Cannabis gave him as much of his life back as he could have in the later stages
In November 2018 Alberta resident Rick Beaver passed away at age 65 following a long battle with cancer.He was well known for his medical marijuana advocacy and grew his own cannabis to help combat the symptoms associated with his cancer treatment. When he passed, his friends at the Calgary Cannabis Club wanted to honor Beaver by making a donation to the Tom Baker Cancer Centre where Beaver had spent his final days.
The Calgary cannabis group organised an auction that raised $6000. While Rick was treated at the centre the chemo was very hard and that staff were really good to him so it only seemed right for the donation to go to the Tom Baker Cancer Centre.
“He knew he would be on a lot of other harsher drugs if he wasn’t medicating with cannabis,” Parsons said. “Cannabis gave him as much of his life back as he could have in the later stages of his life which was, I think, a big part of the reason why he chose to stay positive.”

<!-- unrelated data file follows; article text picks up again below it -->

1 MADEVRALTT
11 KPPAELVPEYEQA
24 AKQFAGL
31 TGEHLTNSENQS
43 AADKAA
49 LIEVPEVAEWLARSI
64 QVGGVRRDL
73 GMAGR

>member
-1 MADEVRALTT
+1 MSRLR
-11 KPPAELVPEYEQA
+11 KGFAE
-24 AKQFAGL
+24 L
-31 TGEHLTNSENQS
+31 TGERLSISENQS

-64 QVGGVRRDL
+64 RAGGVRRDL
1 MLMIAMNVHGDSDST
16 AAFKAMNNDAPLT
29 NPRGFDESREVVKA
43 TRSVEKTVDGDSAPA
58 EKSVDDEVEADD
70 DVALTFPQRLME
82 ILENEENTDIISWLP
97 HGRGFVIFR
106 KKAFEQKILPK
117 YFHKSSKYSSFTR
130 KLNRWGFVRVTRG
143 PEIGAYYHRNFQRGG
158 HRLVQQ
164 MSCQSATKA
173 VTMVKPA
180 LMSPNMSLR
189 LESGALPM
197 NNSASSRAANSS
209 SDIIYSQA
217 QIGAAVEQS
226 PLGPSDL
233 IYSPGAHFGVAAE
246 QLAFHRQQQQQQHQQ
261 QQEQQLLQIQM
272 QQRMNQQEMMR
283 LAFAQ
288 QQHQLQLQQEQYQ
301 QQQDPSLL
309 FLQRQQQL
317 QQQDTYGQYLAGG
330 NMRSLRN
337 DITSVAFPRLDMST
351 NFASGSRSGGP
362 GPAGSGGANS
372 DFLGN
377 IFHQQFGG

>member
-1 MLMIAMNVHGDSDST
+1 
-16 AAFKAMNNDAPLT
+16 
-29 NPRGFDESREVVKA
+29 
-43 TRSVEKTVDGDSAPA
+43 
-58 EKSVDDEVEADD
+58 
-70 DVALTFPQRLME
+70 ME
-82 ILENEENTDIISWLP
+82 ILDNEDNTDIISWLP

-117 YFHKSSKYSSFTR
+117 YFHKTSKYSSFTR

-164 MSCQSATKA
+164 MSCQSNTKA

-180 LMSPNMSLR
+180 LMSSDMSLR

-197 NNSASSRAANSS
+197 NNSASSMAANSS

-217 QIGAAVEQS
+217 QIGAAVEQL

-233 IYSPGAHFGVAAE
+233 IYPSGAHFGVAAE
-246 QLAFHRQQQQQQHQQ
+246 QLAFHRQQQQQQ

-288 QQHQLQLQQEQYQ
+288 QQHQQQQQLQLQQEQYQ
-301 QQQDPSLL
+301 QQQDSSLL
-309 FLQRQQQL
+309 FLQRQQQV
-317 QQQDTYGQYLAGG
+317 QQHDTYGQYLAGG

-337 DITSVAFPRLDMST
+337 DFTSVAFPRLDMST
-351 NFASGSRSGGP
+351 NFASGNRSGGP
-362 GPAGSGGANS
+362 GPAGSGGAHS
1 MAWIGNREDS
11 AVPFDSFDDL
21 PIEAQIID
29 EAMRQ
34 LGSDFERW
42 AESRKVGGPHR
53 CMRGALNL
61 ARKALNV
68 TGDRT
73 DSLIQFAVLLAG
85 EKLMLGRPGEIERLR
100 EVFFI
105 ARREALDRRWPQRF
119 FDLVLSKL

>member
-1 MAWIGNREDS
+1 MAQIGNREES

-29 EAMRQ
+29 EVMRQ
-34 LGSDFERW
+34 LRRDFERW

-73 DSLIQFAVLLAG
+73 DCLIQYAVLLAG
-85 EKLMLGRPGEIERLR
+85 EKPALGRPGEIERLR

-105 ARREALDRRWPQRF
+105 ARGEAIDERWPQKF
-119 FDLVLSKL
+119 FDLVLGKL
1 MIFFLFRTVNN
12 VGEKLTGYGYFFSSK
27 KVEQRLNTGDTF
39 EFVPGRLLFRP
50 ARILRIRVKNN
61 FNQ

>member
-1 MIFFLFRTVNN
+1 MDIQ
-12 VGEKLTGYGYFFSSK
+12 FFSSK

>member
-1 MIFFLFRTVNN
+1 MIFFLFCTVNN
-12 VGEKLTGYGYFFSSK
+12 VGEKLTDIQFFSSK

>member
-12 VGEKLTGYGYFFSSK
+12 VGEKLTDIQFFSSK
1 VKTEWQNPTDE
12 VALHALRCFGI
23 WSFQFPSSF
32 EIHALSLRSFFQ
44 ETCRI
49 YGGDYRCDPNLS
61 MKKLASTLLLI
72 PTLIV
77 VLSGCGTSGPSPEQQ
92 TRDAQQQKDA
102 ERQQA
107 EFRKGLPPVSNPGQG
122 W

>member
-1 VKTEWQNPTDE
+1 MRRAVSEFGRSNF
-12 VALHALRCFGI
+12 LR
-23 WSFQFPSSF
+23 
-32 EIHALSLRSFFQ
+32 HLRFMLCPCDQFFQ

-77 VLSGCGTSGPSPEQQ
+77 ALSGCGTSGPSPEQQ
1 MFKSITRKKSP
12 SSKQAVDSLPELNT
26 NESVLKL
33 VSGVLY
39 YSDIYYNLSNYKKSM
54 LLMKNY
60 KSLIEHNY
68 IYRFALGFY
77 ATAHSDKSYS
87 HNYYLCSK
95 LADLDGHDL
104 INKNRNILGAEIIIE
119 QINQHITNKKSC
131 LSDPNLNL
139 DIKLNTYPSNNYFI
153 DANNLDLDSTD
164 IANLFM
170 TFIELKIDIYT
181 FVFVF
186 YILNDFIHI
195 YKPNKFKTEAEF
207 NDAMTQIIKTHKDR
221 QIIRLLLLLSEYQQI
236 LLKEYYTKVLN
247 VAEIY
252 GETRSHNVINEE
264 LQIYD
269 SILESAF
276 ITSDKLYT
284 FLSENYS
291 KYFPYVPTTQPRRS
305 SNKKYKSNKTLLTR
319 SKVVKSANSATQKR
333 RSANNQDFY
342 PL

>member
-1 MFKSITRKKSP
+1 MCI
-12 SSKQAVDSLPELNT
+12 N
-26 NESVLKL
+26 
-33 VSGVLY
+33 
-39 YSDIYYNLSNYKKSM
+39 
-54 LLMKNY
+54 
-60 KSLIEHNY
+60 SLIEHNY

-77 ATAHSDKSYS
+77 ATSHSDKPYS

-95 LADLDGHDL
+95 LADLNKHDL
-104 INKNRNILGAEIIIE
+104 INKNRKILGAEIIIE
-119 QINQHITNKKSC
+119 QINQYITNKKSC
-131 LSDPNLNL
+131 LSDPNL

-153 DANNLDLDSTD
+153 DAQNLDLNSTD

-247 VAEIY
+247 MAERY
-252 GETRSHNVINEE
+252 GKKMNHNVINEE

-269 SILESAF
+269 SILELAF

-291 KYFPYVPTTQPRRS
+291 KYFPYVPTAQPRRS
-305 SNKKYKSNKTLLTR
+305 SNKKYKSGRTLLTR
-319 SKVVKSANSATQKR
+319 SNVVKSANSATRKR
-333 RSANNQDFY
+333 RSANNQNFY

“We felt really good about giving it back to the community and the Tom Baker in particular because I spent a lot of time with Rick while he was going through his last therapies there,
Parsons said medical cannabis helped Beaver get through his treatments.
The Calagary cannabis group is disappointed after being told that the Tom Baker Cancer Centre will not be getting accepting the donation.
A statement to Global News from Alberta Health Services said they are in the process of developing a long-term policy on cannabis donations.
“Alberta Health Services (AHS) is engaging with health leaders from across Canada, including Health Canada and in Alberta, to develop a long-term perspective on cannabis philanthropy,” the statement read.
“It was a little bit heartbreaking,” said Pat Parson’s . “The cannabis community came together to show our support for Rick and we thought it would be a thoughtful way to give back to the community. I think part of it is the stigma behind cannabis.
“When you hear the word ‘cannabis’ maybe you think black market or an illegal cannabis. The fact is most of the people in our club are medical patients that have a prescription.”
Parsons says his group is currently looking for other ways for the Calgary Cannabis Club to donate the money raised to honor their deceased friend.